India is an energy deficient country and Russia has an energy surplus and therefore, a mutual interest lies in this sector. India’s policy makers are trying to promote energy cooperation based on political understanding. The Indian side feels that there is a clear compatibility between India’s needs and Russia’s resources. The Indian side is adopting a policy to implement the experience of Sakhalin-1 to other oilfields in Russia.


India’s policy is to promote the idea of its willingness to offer Russian companies the opportunity to participate in Indian oil and gas projects, both upstream and downstream, as well as to undertake joint exploration in other countries too. India has geared-up its energy diplomacy and is moving quickly to penetrate in the Russian energy market.

The Indian side feels that though these two countries are not geographically contiguous it is not a hindrance for cooperation since the international oil and gas trade is not based on contiguity. India’s interest in the Russian energy sector has already been proved by the country’s investment in Sakhalin-1. While public sector energy companies from India have already made considerable investments in Russia, now India is also promoting its private sector companies for investments in downstream petroleum units in Russia in return for a stake in petroleum refineries there. India has proposed an exploration venture with Russian gas majors Gazprom and Rosneft and sought a stake in the Sakhalin-III oil and gas project in the Far East. The Indian side has proposed joint venture to work on gas liquefactions projects in Russian offshore fields for Shipment to India. Indian companies are being welcomed due to Indo-Russian strong strategic ties.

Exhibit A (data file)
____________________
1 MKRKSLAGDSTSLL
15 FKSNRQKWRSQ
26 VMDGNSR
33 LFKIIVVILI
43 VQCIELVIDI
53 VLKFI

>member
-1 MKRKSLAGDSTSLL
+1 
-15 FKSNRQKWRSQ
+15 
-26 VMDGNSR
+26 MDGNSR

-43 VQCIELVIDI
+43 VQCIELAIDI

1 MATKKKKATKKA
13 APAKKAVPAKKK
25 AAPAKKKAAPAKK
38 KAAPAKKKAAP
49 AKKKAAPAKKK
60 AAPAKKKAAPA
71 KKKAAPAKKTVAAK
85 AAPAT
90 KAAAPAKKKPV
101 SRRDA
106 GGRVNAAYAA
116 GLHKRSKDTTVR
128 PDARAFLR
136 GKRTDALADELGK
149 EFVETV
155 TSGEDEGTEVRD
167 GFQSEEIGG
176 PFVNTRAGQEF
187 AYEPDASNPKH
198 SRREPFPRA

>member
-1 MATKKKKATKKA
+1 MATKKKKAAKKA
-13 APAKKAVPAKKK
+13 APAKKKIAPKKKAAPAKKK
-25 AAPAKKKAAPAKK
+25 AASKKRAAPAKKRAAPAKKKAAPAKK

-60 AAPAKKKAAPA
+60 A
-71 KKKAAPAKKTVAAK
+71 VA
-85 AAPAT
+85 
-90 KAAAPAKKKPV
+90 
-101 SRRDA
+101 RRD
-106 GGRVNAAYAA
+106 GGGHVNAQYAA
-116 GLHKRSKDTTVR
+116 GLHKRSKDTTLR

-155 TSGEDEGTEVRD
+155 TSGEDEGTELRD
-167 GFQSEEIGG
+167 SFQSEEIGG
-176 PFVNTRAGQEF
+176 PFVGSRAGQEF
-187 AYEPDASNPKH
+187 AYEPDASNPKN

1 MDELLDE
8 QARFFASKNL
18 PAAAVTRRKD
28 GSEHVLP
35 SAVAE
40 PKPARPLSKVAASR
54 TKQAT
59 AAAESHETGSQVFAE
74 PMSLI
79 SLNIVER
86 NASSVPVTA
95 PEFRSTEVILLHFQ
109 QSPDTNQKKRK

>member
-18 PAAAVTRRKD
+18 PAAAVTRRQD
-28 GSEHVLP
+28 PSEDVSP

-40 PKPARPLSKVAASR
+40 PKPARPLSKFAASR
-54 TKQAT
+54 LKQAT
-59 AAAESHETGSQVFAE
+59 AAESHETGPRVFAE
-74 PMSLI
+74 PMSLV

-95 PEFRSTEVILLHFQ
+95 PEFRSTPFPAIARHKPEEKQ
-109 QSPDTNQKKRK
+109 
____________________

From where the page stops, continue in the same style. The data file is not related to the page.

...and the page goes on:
India is also looking for options for transporting Russian crude to India through a pipeline link from Xinjiang to India. But this depends on a joint agreement between Russia-Kazakhstan-China-India. The proposal is such, where crude from Russia could be transported via 1,240 kilometre-long pipeline from Atasu in northwest Kazakhstan to China’s Xinjiang province. Depending on the robustness of multilateral initiatives, a pipeline could be constructed to connect China’s Xinjiang province to India. This pipeline could enter the Xinjiang province in China at Altai, climb the Tian Shan Mountains and extend southward to the Kunlun Mountains in India.


India’s ONGC has proposed another energy highway to construct a Russia-China-India (RCI) pipeline. The RCI is supposed to stretch from Russia through Turkmenistan, Uzbekistan, Kazakhstan, to Kashgar in Chinese Xinjiang. It will enter India via Laddakh, crossing the Siachen glaciers and the India-China Line of Control or alternatively through Himachal Pradesh to supply gas to Northern India.  According to ONGC (India) officials, the economic and technical aspects of the proposal remain undetermined. The proposed pipeline would extend over an extremely long stretch of varied terrain (construction of the pipeline may cost somewhere up to $15 Billion, or slightly less if connected through already operating pipelines).